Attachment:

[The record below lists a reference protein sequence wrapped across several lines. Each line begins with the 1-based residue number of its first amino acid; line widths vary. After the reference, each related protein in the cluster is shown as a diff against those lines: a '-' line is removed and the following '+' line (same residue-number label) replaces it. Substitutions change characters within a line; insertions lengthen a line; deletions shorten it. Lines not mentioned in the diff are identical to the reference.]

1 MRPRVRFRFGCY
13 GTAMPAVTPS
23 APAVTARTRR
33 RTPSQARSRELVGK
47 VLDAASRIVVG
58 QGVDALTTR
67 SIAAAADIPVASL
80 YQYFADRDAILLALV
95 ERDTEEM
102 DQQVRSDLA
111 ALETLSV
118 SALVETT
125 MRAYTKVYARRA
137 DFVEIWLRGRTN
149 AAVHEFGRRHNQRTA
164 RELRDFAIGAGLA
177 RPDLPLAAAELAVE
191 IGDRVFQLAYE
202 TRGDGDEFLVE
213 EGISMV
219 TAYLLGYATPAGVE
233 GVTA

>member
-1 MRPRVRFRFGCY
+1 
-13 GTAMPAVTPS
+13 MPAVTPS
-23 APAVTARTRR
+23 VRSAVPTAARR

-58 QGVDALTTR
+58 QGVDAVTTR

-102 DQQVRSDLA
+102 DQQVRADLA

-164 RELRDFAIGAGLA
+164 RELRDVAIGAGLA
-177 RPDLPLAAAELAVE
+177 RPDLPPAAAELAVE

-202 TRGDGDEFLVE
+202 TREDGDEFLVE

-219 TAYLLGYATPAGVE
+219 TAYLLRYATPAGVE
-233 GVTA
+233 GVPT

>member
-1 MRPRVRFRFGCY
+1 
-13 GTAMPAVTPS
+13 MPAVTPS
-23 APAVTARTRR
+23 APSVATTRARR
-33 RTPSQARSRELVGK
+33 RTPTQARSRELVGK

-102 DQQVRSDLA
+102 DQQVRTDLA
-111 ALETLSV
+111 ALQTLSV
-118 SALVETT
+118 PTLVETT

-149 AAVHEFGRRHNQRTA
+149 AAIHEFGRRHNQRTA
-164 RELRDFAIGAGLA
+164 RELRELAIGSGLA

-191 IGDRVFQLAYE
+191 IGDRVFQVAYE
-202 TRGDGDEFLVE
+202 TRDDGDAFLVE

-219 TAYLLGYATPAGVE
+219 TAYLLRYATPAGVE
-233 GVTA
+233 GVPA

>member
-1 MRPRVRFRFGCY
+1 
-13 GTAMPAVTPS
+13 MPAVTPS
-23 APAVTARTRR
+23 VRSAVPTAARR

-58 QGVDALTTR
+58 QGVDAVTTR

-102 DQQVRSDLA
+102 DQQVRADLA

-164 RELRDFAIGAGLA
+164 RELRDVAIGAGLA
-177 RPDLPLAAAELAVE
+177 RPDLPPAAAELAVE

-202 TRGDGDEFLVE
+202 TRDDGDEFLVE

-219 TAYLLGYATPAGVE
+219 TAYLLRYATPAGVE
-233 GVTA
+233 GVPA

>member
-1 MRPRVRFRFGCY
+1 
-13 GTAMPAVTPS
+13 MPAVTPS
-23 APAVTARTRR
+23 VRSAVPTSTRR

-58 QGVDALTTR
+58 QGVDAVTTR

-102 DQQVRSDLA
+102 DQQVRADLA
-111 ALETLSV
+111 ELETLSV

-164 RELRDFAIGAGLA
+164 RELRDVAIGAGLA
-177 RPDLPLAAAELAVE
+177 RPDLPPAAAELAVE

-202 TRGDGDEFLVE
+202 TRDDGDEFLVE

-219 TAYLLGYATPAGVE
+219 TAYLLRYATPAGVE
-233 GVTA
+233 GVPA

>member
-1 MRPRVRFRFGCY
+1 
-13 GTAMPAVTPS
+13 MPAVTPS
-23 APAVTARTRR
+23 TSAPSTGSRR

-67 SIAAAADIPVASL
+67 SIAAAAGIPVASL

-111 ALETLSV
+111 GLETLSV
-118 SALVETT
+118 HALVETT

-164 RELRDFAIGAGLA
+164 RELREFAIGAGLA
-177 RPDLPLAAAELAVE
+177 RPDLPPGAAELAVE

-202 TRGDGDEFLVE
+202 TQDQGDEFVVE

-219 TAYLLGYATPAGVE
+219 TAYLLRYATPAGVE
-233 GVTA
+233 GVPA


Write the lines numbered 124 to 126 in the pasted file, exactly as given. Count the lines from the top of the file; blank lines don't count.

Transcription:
+67 SIAAAAGIPVASL

-111 ALETLSV
+111 GLETLSV